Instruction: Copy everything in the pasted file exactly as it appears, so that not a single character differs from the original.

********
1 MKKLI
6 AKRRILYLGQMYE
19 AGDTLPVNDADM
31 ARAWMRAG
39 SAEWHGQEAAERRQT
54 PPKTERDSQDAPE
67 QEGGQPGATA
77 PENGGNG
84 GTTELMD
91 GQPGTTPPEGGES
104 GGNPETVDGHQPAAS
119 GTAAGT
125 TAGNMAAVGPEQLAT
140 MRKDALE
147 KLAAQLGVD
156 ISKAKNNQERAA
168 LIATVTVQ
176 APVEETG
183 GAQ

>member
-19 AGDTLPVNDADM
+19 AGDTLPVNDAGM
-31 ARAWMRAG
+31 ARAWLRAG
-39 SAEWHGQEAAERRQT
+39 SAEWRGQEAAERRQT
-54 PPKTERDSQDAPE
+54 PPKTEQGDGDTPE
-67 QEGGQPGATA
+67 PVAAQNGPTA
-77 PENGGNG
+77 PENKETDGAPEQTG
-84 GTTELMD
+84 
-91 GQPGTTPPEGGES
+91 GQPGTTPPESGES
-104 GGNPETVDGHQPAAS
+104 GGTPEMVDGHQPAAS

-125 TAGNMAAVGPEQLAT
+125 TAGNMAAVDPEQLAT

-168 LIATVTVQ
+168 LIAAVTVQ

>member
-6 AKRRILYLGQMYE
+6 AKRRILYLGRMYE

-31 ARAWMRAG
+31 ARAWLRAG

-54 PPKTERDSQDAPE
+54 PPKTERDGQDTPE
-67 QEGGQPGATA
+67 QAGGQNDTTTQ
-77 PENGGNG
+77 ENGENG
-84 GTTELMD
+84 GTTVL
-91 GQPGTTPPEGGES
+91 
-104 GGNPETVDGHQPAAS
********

1 MKKLI
6 AKRRILYLGQMYE
19 AGDTLPVNDADM
31 ARAWMRAG
39 SAEWHGQEAAERRQT
54 PPKTERDSQDAPE
67 QEGGQPGATA
77 PENGGNG
84 GTTELMD
91 GQPGTTPPEGGES
104 GGNPETVDGHQPAAS
119 GTAAGT
125 TAGNMAAVGPEQLAT
140 MRKDALE
147 KLAAQLGVD
156 ISKAKNNQERAA
168 LIATVTVQ
176 APVEETG
183 GAQ

>member
-19 AGDTLPVNDADM
+19 AGDTLPVNDAGM
-31 ARAWMRAG
+31 ARAWLRAG
-39 SAEWHGQEAAERRQT
+39 SAEWRGQEAAERRQT
-54 PPKTERDSQDAPE
+54 PPKTEQGDGDTPE
-67 QEGGQPGATA
+67 PVAAQNGPTA
-77 PENGGNG
+77 PENKETDGAPEQTG
-84 GTTELMD
+84 
-91 GQPGTTPPEGGES
+91 GQPGTTPPESGES
-104 GGNPETVDGHQPAAS
+104 GGTPEMVDGHQPAAS

-125 TAGNMAAVGPEQLAT
+125 TAGNMAAVDPEQLAT

-168 LIATVTVQ
+168 LIAAVTVQ

>member
-6 AKRRILYLGQMYE
+6 AKRRILYLGRMYE

-31 ARAWMRAG
+31 ARAWLRAG

-54 PPKTERDSQDAPE
+54 PPKTERDGQDTPE
-67 QEGGQPGATA
+67 QAGGQNDTTTQ
-77 PENGGNG
+77 ENGENG
-84 GTTELMD
+84 GTTVL
-91 GQPGTTPPEGGES
+91 
-104 GGNPETVDGHQPAAS